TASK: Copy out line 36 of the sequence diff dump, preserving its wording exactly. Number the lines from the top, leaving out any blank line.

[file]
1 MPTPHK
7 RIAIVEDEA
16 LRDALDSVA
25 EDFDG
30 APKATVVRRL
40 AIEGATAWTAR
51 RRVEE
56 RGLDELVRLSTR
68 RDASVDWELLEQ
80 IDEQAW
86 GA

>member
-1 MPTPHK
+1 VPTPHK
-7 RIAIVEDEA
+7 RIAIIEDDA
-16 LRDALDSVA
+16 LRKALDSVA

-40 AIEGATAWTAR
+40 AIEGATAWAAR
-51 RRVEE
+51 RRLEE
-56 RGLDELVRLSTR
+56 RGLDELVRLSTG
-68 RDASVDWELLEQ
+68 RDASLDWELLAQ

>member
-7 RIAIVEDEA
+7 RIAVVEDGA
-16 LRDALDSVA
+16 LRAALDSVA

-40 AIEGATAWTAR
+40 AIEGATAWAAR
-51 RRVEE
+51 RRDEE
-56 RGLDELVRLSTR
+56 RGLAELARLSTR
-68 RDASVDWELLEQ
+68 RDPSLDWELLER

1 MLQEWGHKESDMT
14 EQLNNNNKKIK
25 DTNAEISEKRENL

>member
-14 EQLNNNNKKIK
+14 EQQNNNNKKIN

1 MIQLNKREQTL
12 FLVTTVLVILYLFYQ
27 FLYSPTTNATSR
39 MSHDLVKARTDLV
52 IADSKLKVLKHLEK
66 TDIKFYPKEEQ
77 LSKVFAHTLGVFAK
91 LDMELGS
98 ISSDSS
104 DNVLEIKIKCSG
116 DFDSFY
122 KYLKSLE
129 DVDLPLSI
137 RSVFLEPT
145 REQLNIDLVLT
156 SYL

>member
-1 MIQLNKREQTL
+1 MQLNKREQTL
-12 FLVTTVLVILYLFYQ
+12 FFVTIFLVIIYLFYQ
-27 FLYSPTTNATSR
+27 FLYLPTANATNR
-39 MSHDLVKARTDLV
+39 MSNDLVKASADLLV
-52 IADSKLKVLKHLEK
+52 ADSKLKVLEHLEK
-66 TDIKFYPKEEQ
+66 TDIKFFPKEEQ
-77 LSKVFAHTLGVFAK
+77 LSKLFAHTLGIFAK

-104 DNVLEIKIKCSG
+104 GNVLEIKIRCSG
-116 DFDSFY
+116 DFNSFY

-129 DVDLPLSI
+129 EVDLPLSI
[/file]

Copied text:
-56 RGLDELVRLSTR